See the Special Rapporteur’s Report on his Mission to Canada.
In February 2009 Canada’s human rights record as a whole was assessed by the UN Human Rights Council under the new Universal Periodic Review procedure. CURA researchers were actively involved in this process. In advance of the review, the Social Rights Advocacy Centre, a CURA community partner, made a submission to the UN Human Rights Council, regarding the gap between Canada’s international human rights obligations and the implementation of these rights domestically. The submission was endorsed by close to 50 organizations across the country. Also prior to the review, SRAP researchers helped to coordinate 6 meetings in cities across the country with civil society and Aboriginal organizations. These sessions provided an opportunity for community groups to learn more about the UPR process, to discuss major human rights concerns, and to convey key messages to government officials. Drawing on these meetings, a briefing document outlining major human rights concerns was prepared with the assistance of CURA researchers and distributed to members of the Human Rights Council. CURA researchers also travelled to Geneva to discuss this report with State delegates and for the oral review of Canada by the Human Rights Council. Follow-up meetings have been held with NGOs as well as with the Government.
On April 26, 2013 Canada’s human rights record as a whole was again assessed by the UN Human Rights Council under the Universal Periodic Review procedure. This was Canada's second Universal Periodic Review. The deadline for NGO submissions for Canada's Second UPR was October 9, 2012.
For more information see the UPR 2013 page
For more information and documents pertaining to the UPR 2009 initiative click here.
In response to the review of Canada by the CEDAW Committee in October 2008, CURA researchers participated in a number of public education activities with community organizations. Researchers coordinated the drafting of briefing notes as well as a comprehensive national NGO report to assist Committee members in their assessment of Canada’s compliance with the Convention. CURA researchers also attended the review to provide support for NGO’s, hosted briefing sessions with Committee members and have engaged in follow-up activities focused on the implementation of recommendations.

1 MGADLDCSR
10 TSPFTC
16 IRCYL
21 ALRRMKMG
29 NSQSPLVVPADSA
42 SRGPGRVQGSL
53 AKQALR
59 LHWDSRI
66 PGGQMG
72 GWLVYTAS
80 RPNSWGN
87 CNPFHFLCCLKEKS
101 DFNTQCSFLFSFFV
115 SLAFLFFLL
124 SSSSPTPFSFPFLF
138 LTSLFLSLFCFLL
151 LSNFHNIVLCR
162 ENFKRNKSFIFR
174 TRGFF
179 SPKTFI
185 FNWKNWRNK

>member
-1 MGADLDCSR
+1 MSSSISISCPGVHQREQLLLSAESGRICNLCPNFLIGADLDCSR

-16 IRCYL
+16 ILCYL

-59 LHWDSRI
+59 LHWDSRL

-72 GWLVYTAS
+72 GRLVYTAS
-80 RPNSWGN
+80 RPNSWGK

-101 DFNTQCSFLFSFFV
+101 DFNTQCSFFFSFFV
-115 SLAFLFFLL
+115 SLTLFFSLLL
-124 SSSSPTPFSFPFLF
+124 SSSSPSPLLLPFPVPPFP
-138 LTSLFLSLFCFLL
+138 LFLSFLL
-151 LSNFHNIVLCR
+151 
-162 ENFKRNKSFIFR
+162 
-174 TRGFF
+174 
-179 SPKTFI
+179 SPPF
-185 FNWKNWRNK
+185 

For more information and documents pertaining to the CEDAW October 2008 initiative click here. See also: Research in Support of Human Rights Remedies to Missing and Murdered Aboriginal Women.
The CEDAW Committee also issued its first decision on Canada under the optional complaints procedure to CEDAW on February 28, 2012. The Committee ruled that the NWT Housing Corporation and the Government of the Northwest Territories discriminated against Cecilia Kell, an Aboriginal woman because the Housing Corporation was responsible for her losing ownership in her house in the community, and the Government of the Northwest Territories failed to provide her with adequate legal aid when she sought a remedy. Ms. Kell experienced violence at the hands of her male partner, attempted to escape it, had her name removed from the Assignment of Lease which made her partner the sole owner of her home and was evicted as a result, and then was not provided with adequate legal aid to obtain an appropriate remedy. For more information on this case click here.
The CESCR assessed, for the fifth time, Canada’s compliance with its obligations under the International Covenant on Economic, Social and Cultural Rights in May 2006. CURA researchers coordinated an unprecedented number of community groups and NGOs across the country to participate in and attend this review of Canada, providing extensive background research and compiling joint submissions. Coordination with groups from Quebec and disability rights groups ensured broader inclusion than in the past.